The two anti-guidance executive orders reflect a promise kept to industry, which has vociferously complained about enforcement on the basis of guidance. The campaign against guidance made some progress at DOJ with a 2017 memo issued by the Attorney General designed to “end,” at least as a press release put it, the “practice of regulation by guidance.” Now, the entire executive branch has been instructed to cut back that practice. But I think the orders show that it is extremely difficult to end the importance of guidance in regulation.
Guidance is, one of the EOs tells us, “an agency statement of general applicability, intended to have future effect on the behavior of regulated parties, that sets forth a policy,” but that isn’t a binding rule. For example, the OCC might let industry know that financial technology firms that hope to take deposits will not be eligible for a fintech charters. Or the SEC might issue a list of frequently asked questions on, say, how it would measure the revenue of a company that hope to qualify as an Emerging Growth Company subject to a streamlined set of securities regulations.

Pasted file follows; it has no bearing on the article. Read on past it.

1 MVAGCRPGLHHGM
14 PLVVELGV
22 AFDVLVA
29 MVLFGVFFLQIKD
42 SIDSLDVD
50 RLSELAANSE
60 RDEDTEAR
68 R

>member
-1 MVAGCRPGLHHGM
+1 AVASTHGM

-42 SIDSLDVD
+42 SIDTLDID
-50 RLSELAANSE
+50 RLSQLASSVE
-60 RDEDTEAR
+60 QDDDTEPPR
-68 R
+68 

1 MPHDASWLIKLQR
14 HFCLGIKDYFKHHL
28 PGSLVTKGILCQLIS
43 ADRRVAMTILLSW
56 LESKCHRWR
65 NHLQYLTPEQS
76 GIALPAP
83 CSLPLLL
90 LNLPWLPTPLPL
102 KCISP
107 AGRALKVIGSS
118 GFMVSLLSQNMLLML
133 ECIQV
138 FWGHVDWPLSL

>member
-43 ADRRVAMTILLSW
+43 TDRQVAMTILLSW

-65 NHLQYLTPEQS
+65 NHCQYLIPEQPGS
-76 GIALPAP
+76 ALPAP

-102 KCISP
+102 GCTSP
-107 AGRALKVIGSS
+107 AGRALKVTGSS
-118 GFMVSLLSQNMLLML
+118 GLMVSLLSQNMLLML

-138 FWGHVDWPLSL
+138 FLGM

One of the executive orders claims that agencies have issued guidance “inappropriately in attempts to regulate the public without following the rulemaking procedures of the APA. Even when accompanied by a disclaimer that it is non-binding, a guidance document issued by an agency may carry the implicit threat of enforcement action if the regulated public does not comply.”
But the EO’s solutions to these problems—OIRA approval of significant guidance and a requirement that agencies collect their guidance on everything and put it in a single place on the internet—obviously embrace the continued use of the practice.
The White House says the other EO “instructs agencies to offer opinion letters to businesses and individuals who request them, so that people who want to comply with the law can learn how.” That’s also guidance! Opinion letters are statements intended to have future effect, setting forth the agency’s interpretation of a policy, and so meet the executive order’s own definition of the practice.
I accordingly do not think this is the war on guidance corporate America has been promised, but more of an effort to, if anything, use guidance to check guidance. To me, this is not surprising. No regulated industry is going to want to assess how a regulatory scheme will be implemented in the face of total pre-enforcement silence by the agency charged with implementing it. Industry may complain about guidance, but it also depends upon it. The executive orders may reflect a mood, but I suspect they will not change much in practice.
David Zaring is a Professor of Legal Studies & Business Ethics at the Wharton School.